Archives for posts with tag: shoes

shoesEuropean Size 41

The name “Thousand Layer Sole” came from the fact that the sole is made with numerous layer of cloth held together with rice glue and hand stitching.  It is a common way of making traditional shoes in China, according to the archaeologists the technique has been around since the Zhou dynasty (700 BC).

Click to see how it is made, maybe you can try making it at home!

And here is how mom has learnt it as a child.

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slippers

European Size 38, China

The first record of slipper in China were found in the Nan Song Dynasty 1200 AD, not invention but in a travel log for a visit to India, a pair of shoes with open heel must be a novelty to the ambassador. It is recorded in detail that there are 2 types; one type is probably the ancestor of flip flop (the paduka), it has a leather sole and a tiny bone in the middle,  one would wear it with the tiny bone in between the toes.  The second type has a red leather strap that run around the sole of the slipper (who anyone know what is this other type that the traveller has seen/).

L250xW70mm, China

This is a pair of embroidery shoes of the Miao tribe (for more about Miao tribe shoes, see our earlier post, Embroidery Shoes).  Today I would like to concentrate on the cloth sole of the shoes which is entirely handmade.  Before rubber and leather sole became popular in China, most of the soles are made with cloth, it is a common household practice, even mother remembers making shoes for herself in her childhood.  Here is mom’s instruction:

  1. Save up old clothes and off cuts for a year, so materials are ready for making new shoes for Chinese new year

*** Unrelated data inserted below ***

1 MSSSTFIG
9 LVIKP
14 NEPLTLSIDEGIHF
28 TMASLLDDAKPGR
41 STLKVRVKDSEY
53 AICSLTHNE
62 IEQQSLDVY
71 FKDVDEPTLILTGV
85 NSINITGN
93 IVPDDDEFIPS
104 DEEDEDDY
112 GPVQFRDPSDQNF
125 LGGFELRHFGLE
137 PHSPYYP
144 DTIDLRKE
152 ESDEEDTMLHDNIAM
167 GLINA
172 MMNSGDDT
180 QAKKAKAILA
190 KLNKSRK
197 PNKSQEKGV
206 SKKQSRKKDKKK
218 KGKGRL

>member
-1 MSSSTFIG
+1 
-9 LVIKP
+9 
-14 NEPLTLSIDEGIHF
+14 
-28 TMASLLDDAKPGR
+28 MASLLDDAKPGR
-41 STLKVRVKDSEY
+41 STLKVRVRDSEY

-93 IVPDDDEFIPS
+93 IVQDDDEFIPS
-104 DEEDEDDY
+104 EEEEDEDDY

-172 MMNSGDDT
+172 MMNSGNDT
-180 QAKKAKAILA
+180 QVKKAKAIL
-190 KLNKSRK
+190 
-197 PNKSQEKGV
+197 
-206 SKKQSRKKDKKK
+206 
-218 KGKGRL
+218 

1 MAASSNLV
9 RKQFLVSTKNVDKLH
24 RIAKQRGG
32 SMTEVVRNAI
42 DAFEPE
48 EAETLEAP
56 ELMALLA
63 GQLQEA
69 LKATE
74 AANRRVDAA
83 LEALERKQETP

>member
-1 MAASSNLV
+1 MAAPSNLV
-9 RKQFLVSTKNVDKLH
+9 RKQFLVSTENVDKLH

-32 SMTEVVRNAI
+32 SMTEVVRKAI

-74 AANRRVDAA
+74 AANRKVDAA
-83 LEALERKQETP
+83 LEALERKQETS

2. Cook up some glue with water and rice flour (the Chinese version of wall paper paste)
  3. On a flat board, applied glue to the edge of the board, then stretch the a large piece of cotton cloth, apply a layer of glue over it.  On the second layer place smaller pieces of cloth, avoid any overlapping or gaps, apply a layer.  On the top place a large piece of cotton, avoid creases, applied glue over it.  Let dry for a night
  4. Use a newspaper to trace out the sole of the old pair of shoe, enlarge to suit.  Prepare an addition one for a size larger.
  5. Cut out from the dried cloth pile 6 pieces from the larger template (large filler – LF), 7 from the smaller (small filler – SF) one and 2 smaller pieces for the heel (H).  Put the pieces of the same size together, clamp them and give it a good trim so that they are the same size and shape.  Reverse the template and cut out the soles for the other shoe.
  6. Take a piece from the large filler and mount a piece of cotton, wrapped the edges over to the top.  This will become the bottom layer of the sole (BS), the piece that touches on the ground.  Take the other 6 larger fillers and stick on a cotton piping around it.
  7. Then places the fillers in the order; BS-LF-SF-LF-H-SF-LF-SF-LF-SF-LF-H-SF-LF-SF-SF-SF.  Stitch temporarily to hold them together, clamp it well and sew the edge with hemp string (you will need an awl for this).  Then make uniform and small stitiches (as seen in the photo) throughout the whole of the sole.
  8. The completed sole is then brushed with warm water and covered with a blanket overnight.
  9. The next morning, the sole is compressed with a mallet and air dried.
  10. Now the sole is complete, all you need to do is the upper shoes and of course the embroidery …

L250mm, China

This is a pair of Miao Zu minority tribe embroidery shoes.  The Miao has their own individual language but not an individual text; their history is passed down the generations by word of mouth in form of songs or as a design on their costumes (by embroidery, accessories, folding, stitching, etc).  For example, Butterfly = ancestors, mother.  As fashion is their form of literature, it goes hand in hand that they have superb embroidery skills.  The skill would be passed down from mother to daughters.  Traditionally, embroiled shoes are worn by single young ladies who would select different shoes for different suitors and occasions.